The measure's purpose is to boost California's economy generally, but particularly to make financing available to small business and growth industries. It's a laudable goal and an interesting idea, which is more than I can say about the next one that has garnered considerable press attention.
The third severance tax measure, currently just at the Attorney General's review stage is what I call The California Democratic Party Chairman John Burton's Oil & Gas Severance Tax Initiative, some for Higher Education (⅓) and most for the General Fund (⅔) for the Legislature to Play With.
Burton has a long record of public service as a Democrat:
- 1965 - 1974 member of the California State Assembly
- 1975 - 1982 member of the U.S. House of Representatives
- 1988 - 1996 member of the California State Assembly
- 1996 - 1998 member of the California State Senate
- 1998 - 2004 President of the California State Senate
- 2009 - Present Chairman the California Democratic Party
When Burton left the State Senate in 2005, the California Journal noted:
Gone will be the Senate's most vehement partisan for social services for the poor, the Senate's angriest voice against tax breaks for businesses and the wealthy, its loudest voice for protection of workers, its fiercest pro-labor advocate and its disciplinarian.
Suffice it to say that anything Burton is involved with reflects his preference for a Legislature free of constraints and his partisan viewpoint. This ballot measure is no exception and he clearly states that this is his proposal, not that of any party or group.
For whatever reason, Burton chose to provide for a 12.5% severance tax rate instead of the 15% in the other measures which likely would reduce the revenue to $2.5 billion. The measure specifically provides as follows:
...One-third of all taxes, interest, penalties, and other amounts collected pursuant to this part shall be deposited into the California Higher Education Fund. The remaining two-thirds shall be deposited into the General Fund.In other words, it would put $1.6 billion into the General Fund for the Legislature and Governor to spend as they see fit. Only $0.8 billion or ⅓ of the revenue pursuant to the measure titled "The Higher Education, Schools, Public Safety and Health Care Preservation Act" is allocated for a specific purpose.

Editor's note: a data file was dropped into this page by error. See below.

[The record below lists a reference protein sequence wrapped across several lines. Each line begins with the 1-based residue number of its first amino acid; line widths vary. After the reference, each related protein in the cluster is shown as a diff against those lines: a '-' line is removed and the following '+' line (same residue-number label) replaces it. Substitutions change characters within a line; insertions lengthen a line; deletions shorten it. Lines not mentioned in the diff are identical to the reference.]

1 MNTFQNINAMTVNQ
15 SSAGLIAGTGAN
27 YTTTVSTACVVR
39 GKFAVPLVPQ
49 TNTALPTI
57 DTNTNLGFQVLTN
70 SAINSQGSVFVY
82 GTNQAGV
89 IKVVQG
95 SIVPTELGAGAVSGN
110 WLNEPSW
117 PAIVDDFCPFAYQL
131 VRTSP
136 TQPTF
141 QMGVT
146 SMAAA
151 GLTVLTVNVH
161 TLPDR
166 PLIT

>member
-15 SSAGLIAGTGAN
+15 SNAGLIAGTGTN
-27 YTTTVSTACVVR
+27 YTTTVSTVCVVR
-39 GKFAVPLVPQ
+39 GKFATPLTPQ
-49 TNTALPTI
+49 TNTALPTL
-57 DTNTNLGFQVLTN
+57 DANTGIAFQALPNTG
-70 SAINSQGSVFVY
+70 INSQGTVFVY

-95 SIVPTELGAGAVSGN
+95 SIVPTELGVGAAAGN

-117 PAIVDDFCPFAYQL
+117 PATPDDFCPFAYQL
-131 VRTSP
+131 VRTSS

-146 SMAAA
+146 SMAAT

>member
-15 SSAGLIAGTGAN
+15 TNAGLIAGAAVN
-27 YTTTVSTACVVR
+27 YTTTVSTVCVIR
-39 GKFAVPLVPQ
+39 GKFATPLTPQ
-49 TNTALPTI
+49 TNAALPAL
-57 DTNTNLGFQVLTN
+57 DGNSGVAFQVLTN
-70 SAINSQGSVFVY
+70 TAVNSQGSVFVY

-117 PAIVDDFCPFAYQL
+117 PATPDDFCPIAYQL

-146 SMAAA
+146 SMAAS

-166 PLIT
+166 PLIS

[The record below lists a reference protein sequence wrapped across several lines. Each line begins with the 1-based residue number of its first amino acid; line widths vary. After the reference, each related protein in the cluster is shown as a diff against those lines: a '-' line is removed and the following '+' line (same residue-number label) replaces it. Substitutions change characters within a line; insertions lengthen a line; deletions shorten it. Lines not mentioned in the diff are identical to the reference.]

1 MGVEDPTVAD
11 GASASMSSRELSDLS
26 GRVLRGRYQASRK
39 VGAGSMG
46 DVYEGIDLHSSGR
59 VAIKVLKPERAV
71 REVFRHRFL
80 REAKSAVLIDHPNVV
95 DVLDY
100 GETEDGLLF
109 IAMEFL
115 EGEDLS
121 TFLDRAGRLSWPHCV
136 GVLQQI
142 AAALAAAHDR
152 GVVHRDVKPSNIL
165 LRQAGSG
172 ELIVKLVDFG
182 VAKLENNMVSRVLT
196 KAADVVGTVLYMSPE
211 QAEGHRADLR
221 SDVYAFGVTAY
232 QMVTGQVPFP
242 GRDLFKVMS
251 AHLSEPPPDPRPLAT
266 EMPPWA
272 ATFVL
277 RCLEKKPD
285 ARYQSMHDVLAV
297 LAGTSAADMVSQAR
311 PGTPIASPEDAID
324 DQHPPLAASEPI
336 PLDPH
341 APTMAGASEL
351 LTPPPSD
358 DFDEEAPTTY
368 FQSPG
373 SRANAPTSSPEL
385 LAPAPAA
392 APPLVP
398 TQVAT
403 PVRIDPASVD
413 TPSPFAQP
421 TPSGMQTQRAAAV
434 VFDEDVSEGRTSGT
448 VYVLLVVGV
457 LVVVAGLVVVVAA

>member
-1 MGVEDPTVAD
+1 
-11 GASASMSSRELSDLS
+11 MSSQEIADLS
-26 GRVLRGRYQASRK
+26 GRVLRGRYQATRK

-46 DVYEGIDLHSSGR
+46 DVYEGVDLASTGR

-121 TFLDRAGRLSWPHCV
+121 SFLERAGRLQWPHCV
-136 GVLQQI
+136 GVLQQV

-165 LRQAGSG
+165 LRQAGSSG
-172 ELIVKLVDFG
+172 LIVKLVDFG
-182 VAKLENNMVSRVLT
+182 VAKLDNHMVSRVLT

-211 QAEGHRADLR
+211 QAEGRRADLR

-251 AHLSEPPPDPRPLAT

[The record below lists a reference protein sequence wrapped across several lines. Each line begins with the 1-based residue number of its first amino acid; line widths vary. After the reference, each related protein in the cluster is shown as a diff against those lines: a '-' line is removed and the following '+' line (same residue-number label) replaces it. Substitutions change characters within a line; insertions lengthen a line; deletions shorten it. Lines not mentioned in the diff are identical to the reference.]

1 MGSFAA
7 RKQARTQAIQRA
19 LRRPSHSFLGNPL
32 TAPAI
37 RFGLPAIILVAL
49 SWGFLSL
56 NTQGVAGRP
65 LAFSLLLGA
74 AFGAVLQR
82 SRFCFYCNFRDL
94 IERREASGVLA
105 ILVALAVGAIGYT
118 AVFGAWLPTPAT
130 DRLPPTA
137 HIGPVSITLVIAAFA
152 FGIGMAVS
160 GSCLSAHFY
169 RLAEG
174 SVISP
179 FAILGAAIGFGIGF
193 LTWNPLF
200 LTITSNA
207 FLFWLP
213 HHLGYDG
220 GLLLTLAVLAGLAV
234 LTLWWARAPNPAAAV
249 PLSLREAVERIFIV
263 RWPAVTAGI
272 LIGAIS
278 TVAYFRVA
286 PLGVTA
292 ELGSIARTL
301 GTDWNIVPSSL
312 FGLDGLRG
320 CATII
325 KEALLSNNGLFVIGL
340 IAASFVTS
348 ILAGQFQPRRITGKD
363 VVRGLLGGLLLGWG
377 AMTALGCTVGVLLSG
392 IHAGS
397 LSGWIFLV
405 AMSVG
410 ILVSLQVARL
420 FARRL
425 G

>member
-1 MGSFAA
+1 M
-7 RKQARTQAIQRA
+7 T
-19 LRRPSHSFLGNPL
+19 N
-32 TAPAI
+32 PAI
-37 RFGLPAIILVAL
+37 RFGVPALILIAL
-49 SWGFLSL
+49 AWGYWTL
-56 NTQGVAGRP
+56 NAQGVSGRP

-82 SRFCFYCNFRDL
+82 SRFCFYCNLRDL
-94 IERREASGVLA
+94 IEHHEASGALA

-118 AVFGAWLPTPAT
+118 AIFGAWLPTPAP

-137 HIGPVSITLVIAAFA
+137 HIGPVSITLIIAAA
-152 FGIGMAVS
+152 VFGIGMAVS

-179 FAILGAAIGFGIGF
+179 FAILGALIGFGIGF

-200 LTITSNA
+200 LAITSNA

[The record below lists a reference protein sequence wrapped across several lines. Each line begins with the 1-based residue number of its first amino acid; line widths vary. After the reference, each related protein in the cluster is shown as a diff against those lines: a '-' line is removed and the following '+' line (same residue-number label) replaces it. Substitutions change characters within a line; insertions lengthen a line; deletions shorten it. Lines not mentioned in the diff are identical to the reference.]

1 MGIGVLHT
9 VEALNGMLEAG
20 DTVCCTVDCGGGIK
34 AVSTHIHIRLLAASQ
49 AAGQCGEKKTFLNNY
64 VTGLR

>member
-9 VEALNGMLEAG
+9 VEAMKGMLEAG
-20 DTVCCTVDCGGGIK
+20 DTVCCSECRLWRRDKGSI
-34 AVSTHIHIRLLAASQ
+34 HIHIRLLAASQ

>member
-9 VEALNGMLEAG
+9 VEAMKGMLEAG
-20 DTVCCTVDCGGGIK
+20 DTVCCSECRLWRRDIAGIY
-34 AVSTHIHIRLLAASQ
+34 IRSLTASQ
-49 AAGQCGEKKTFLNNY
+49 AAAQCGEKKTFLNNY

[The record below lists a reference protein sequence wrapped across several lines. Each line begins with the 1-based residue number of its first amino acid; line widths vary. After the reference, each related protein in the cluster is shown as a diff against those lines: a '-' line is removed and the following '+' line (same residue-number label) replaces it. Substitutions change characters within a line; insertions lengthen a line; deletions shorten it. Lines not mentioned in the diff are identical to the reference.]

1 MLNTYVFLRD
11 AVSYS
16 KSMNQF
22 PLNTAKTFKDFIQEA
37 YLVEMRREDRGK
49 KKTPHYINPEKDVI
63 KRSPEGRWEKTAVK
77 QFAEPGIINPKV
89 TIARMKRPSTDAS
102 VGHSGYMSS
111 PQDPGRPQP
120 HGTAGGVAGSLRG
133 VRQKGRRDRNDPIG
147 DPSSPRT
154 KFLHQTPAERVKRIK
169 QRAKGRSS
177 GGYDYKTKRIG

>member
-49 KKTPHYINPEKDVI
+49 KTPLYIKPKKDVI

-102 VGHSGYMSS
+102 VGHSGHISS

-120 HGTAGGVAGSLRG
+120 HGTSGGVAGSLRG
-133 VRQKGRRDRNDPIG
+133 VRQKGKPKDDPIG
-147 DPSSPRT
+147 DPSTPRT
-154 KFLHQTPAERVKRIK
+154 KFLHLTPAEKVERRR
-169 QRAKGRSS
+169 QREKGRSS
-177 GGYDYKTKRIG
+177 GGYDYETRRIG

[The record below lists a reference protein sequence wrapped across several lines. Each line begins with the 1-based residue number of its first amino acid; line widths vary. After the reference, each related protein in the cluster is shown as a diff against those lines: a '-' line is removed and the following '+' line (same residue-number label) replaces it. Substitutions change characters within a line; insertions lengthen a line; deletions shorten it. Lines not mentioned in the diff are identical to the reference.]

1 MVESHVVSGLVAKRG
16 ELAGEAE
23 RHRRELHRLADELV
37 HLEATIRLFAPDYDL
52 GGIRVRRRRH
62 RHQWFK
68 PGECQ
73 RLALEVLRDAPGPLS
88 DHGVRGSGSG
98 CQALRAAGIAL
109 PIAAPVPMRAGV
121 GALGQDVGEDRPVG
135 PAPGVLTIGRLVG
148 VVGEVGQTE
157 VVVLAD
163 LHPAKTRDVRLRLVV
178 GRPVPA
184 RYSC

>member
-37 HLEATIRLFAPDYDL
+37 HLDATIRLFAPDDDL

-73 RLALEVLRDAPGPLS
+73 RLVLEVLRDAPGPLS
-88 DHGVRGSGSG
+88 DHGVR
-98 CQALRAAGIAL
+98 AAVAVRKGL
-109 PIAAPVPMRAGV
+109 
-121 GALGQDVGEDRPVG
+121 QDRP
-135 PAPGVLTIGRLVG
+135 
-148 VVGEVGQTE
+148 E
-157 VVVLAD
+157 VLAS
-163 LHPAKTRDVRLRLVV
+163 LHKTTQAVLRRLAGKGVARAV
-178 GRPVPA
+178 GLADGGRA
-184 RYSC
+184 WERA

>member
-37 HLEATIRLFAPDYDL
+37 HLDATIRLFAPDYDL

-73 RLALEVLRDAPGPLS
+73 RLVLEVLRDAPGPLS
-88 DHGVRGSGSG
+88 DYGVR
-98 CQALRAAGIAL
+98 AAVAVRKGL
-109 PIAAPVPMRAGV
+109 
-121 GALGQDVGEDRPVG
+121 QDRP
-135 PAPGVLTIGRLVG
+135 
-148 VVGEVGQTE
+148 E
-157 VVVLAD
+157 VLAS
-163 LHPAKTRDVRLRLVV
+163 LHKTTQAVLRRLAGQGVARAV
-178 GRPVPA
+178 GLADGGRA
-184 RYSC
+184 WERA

To collect spend the allocated money, a complex new bureaucracy is created called "The California Higher Education Endowment Corporation" which is to have a very large paid Board, CEO, and employees, along with the hiring of an Auditor to perform a very complex annual audit. The Corporation's costs and expenses are subtracted from the $2.5 billion first, and the remaining $0.8 billion not sent to the General Fund is to be allocated as follows:
The corporation shall annually allocate the moneys in the California Higher Education Fund, for purposes of funding direct classroom instruction for higher education, as follows:The measure also provides for a complex sub-allocation for medical and nursing education, the latter based on a complex formula for determining need county-by-county.
(1) Fifty percent to the California State University.
(2) Twenty-five percent to the University of California.
(3) Twenty-five percent to the California Community Colleges.
Only someone who has spent most of his life in legislative positions in California could propose a measure this complex. The facts are:
- It is mostly just a tax to add revenue to the State General Fund,
- It creates a large bureaucracy including politically appointed paid board positions to accomplish a simple task of distribution of a comparatively small amount of funds among our state higher education institutions.
Again, the severance tax measure petitions that are circulating or likely will be circulating would:
- Divide approximately $3 billion per year in new tax revenues as follows: 11 percent to University of California; 14 percent to California State University; 38 percent to community colleges; 37 percent to K-12; or
- Establish a state bank named the Sustainable California State Bank funded using approximately $3 billion per year in new tax revenues to boost California's economy generally, but particularly to make financing available to small business and growth industries; or
- Collect $2.5 billion per year in new tax revenues, which would allocate approximately $1.7 billion into the State General Fund to be spent by the Legislature and Governor and would allocate to a new fund $0.8 billion for a new bureaucracy to divide between the three state higher education systems which currently spend about $10 billion.